Racing: Salford City can lift Guineas to lighten Elsworth's gloom

It is a relatively spindly gathering for such an old and generous prize, but when the field for the opening Classic of the season, the 2,000 Guineas, sets off at Newmarket this afternoon it will number just 14, the smallest collection since 1996.

It is a relatively spindly gathering for such an old and generous prize, but when the field for the opening Classic of the season, the 2,000 Guineas, sets off at Newmarket this afternoon it will number just 14, the smallest collection since 1996.

You might think the runners would stay together, huddled for company in such circumstances, but the strong suspicion, with the stalls placed in the centre of the course, is that the field will split into two. Hard luck stories are waiting to be penned.

David Elsworth has produced a best-seller in that department this week and if there is to be divergence down the Rowley Mile today he hopes it will also include his luck.

Three days after Persian Punch's death at Ascot, the trainer can at least concentrate his mind on one of the few treasures to have eluded him in a gilded career: a British Classic.

Salford City is not a nominally regal racehorse, but, like Persian Punch, there is something majestic about his attitude, perhaps one derived from his unbeaten record. He has run just twice, both times at Newbury, both times in stunning victory.

"When they go on a racecourse sometimes a side of them you've never seen before appears," Elsworth says, "but this horse took his debut in his stride and won by seven lengths in a canter. He walked back to the winners' enclosure and wouldn't have blown a candle out. By the time the presentation was finished he was dry.

"He never got out of second gear then and he was most authoritative when he went back for the Greenham. He only had to be picked up for 100 yards so he was only racing for a furlong.

"He's got a great deal of confidence because he doesn't know what it's like to come off second best in a confrontation. He's always won. He's never been put under any stress and that's given him that confidence."

Now another peak appears for the bold climber as the best young milers in Europe gather to do battle. One Cool Cat is, and has been for some time, the favourite, from the moment he was identified as the principal contestant from Aidan O'Brien's yard. The colt has won four races, but beaten little, and his supporters are punting on connections as much as the horse.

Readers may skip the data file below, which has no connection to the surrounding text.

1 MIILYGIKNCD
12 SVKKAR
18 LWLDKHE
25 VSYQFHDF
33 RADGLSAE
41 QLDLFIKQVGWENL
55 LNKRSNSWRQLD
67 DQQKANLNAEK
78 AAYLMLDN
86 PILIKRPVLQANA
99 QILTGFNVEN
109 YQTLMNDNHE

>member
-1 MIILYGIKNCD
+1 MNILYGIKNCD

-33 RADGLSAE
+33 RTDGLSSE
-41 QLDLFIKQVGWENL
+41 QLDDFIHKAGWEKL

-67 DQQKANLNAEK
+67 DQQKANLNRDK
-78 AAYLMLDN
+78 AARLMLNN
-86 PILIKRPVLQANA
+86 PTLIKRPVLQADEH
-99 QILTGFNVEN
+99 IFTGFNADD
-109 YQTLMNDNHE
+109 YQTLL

Haafhd is also high up the lists, almost solely on the evidence of his runaway success in the Craven Stakes over course and distance. Barry Hills's colt was dealt the best hand that day and will not be allowed to dominate so completely this time. The ground, which will probably be on the soft side of good, is unlikely to be an ally either.

Snow Ridge is the Godolphin head man, the colt which scooted in by 10 lengths in the desert trial at Nad Al Sheba. That form is still being analysed at a top laboratory amid the general view that if Snow Ridge is to win a Classic it might be the one where they have a funfair.

More persuasive are the qualifications of the French horse, the one with the identity crisis as his name seems to suggest he thinks he is the jockey. Whipper, who won the Prix Morny last season, will go on the ground and has already scooped up the Prix Djebel on his reappearance at Maisons-Laffitte.

Yet this is a Guineas when benign forces can come into play. Salford City (nap 2.55) would be past the post if a popular vote was the criterion. His form and aptitude for the task are barely less substantial.

The ones to ignore in tomorrow's 1,000 Guineas are Attraction and Majestic Desert. The former has been injured and this will be her first and last race over a mile, while Majestic Desert was the beneficiary of an optical illusion in her trial, the Fred Darling Stakes. She battled well, admittedly, but her time was without merit.

Red Bloom is clear favourite even though she went through an injury scare earlier this week. Punters will remember the dark words which surrounded her stablemate Russian Rhythm 12 months ago before she pounced on this race.

The sensible bet though is Sundrop (2.40), who was just over a length behind Red Bloom in the Fillies' Mile at Ascot last autumn after a stormy passage. She is bred more than stoutly enough for a trip which will take some getting and represents the value at four times the price.

The Americans stage what they consider an event of unsurpassable consequence this evening, when a garland of roses awaits the winner of the Kentucky Derby at Churchill Downs. It is recognised to be one of the most open Derbys in years, but the advantage seems to lie with The Cliff's Edge (11.04) who has an edge of his own in form and stalls position.

Suggested Topics
Have you tried new the Independent Digital Edition apps?
Rumer was diagnosed with bipolarity, attention deficit hyperactivity disorder and post-traumatic stress disorder: 'I was convinced it was a misdiagnosis'